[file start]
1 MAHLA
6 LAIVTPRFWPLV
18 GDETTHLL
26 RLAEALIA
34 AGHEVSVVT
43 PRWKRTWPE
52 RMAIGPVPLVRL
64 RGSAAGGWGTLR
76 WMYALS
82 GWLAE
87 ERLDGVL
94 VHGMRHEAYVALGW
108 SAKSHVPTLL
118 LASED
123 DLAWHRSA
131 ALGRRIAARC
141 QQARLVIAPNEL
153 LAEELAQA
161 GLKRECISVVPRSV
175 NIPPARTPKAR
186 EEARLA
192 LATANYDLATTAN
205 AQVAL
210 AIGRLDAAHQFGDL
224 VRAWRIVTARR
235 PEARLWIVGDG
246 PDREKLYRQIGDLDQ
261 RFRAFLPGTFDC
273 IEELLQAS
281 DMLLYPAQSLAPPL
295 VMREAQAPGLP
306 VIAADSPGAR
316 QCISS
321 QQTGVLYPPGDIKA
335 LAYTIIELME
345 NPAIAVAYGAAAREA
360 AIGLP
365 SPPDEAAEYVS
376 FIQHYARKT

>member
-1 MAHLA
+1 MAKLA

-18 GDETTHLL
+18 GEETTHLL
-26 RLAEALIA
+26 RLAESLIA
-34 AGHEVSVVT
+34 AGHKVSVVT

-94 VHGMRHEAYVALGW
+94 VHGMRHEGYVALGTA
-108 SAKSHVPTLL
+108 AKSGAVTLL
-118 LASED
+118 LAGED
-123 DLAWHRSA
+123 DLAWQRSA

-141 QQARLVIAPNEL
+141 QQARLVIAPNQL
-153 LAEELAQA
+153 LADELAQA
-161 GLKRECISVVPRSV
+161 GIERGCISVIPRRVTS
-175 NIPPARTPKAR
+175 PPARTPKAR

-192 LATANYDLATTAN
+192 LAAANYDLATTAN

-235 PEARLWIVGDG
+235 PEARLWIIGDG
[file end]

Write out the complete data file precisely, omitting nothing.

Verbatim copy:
1 MAHLA
6 LAIVTPRFWPLV
18 GDETTHLL
26 RLAEALIA
34 AGHEVSVVT
43 PRWKRTWPE
52 RMAIGPVPLVRL
64 RGSAAGGWGTLR
76 WMYALS
82 GWLAE
87 ERLDGVL
94 VHGMRHEAYVALGW
108 SAKSHVPTLL
118 LASED
123 DLAWHRSA
131 ALGRRIAARC
141 QQARLVIAPNEL
153 LAEELAQA
161 GLKRECISVVPRSV
175 NIPPARTPKAR
186 EEARLA
192 LATANYDLATTAN
205 AQVAL
210 AIGRLDAAHQFGDL
224 VRAWRIVTARR
235 PEARLWIVGDG
246 PDREKLYRQIGDLDQ
261 RFRAFLPGTFDC
273 IEELLQAS
281 DMLLYPAQSLAPPL
295 VMREAQAPGLP
306 VIAADSPGAR
316 QCISS
321 QQTGVLYPPGDIKA
335 LAYTIIELME
345 NPAIAVAYGAAAREA
360 AIGLP
365 SPPDEAAEYVS
376 FIQHYARKT

>member
-1 MAHLA
+1 MAKLA

-18 GDETTHLL
+18 GEETTHLL
-26 RLAEALIA
+26 RLAESLIA
-34 AGHEVSVVT
+34 AGHKVSVVT

-94 VHGMRHEAYVALGW
+94 VHGMRHEGYVALGTA
-108 SAKSHVPTLL
+108 AKSGAVTLL
-118 LASED
+118 LAGED
-123 DLAWHRSA
+123 DLAWQRSA

-141 QQARLVIAPNEL
+141 QQARLVIAPNQL
-153 LAEELAQA
+153 LADELAQA
-161 GLKRECISVVPRSV
+161 GIERGCISVIPRRVTS
-175 NIPPARTPKAR
+175 PPARTPKAR

-192 LATANYDLATTAN
+192 LAAANYDLATTAN

-235 PEARLWIVGDG
+235 PEARLWIIGDG